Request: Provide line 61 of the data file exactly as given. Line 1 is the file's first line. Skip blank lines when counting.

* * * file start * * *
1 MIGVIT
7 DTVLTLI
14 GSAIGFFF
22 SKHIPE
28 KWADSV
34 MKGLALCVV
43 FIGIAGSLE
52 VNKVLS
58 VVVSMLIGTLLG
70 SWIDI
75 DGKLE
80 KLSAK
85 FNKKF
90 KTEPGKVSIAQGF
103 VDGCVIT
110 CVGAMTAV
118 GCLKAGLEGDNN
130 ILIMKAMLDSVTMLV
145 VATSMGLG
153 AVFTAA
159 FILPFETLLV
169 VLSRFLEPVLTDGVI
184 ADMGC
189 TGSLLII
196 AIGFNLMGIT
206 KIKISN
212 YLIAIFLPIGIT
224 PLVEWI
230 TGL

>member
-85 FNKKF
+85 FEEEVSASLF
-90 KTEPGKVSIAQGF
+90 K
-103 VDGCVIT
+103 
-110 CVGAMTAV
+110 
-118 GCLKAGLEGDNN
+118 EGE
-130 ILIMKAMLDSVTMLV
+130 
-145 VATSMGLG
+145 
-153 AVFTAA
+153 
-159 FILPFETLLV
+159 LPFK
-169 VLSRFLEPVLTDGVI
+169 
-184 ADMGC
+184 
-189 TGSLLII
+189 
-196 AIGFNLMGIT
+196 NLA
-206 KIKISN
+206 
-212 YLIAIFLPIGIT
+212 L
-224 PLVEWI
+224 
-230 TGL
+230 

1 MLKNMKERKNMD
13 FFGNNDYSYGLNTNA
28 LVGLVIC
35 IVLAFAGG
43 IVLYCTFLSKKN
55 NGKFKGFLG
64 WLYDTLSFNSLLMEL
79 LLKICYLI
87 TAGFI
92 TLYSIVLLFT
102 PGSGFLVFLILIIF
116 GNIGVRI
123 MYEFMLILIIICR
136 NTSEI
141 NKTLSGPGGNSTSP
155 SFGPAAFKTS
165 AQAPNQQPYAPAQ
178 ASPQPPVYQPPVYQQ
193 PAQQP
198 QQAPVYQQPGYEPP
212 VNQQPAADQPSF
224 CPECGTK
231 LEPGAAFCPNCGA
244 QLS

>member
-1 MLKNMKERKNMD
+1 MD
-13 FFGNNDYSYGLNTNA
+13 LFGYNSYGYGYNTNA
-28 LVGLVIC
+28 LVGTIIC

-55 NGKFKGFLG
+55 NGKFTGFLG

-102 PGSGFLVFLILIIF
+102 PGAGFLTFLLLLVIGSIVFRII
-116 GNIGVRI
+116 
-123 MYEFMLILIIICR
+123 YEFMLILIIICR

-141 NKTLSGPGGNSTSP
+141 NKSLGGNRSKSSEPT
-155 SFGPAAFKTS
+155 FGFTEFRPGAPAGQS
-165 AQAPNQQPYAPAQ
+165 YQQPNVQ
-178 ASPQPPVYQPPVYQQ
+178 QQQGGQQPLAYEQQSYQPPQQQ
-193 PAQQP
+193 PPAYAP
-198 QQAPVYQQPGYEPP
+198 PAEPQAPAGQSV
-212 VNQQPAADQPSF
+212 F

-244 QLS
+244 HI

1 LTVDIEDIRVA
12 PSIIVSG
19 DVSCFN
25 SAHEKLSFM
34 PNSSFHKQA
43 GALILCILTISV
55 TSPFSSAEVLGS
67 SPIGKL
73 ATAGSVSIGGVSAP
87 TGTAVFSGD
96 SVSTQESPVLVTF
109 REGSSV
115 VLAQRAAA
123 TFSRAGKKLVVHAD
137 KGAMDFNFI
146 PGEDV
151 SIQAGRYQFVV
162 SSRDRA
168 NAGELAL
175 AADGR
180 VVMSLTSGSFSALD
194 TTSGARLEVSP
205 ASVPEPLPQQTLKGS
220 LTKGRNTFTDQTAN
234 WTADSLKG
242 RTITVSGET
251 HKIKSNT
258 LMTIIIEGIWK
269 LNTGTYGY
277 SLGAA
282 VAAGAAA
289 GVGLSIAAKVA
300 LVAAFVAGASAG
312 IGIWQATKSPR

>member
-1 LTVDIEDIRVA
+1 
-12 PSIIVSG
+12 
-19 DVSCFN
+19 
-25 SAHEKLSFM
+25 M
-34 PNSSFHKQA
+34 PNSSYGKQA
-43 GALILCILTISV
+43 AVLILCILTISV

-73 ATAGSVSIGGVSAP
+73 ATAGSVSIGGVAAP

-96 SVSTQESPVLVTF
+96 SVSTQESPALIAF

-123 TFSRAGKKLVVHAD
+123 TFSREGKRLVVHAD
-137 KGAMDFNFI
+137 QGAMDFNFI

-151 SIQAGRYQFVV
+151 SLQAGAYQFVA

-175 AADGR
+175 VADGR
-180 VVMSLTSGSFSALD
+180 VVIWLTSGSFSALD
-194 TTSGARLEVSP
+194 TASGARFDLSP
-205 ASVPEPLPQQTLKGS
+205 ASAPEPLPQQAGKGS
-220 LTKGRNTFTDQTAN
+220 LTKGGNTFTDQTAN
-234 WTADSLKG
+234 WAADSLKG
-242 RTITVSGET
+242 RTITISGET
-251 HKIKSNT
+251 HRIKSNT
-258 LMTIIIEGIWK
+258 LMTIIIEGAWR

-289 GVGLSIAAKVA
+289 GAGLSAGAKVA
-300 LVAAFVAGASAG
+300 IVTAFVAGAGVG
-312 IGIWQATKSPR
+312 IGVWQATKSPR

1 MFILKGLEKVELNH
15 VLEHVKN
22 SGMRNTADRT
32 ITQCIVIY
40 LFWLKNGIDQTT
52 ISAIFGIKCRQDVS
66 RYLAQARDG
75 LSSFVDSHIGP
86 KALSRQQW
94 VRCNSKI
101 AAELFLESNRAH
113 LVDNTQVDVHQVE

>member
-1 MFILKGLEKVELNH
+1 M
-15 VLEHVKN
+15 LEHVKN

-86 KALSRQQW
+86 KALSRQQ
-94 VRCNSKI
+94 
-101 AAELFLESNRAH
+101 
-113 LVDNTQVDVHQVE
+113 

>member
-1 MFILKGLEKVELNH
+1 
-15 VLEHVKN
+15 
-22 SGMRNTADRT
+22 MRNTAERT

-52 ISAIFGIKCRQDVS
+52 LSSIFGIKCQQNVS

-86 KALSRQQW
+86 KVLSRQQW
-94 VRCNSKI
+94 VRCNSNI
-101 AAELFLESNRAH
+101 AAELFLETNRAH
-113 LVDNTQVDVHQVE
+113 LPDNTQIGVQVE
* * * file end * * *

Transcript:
-224 PLVEWI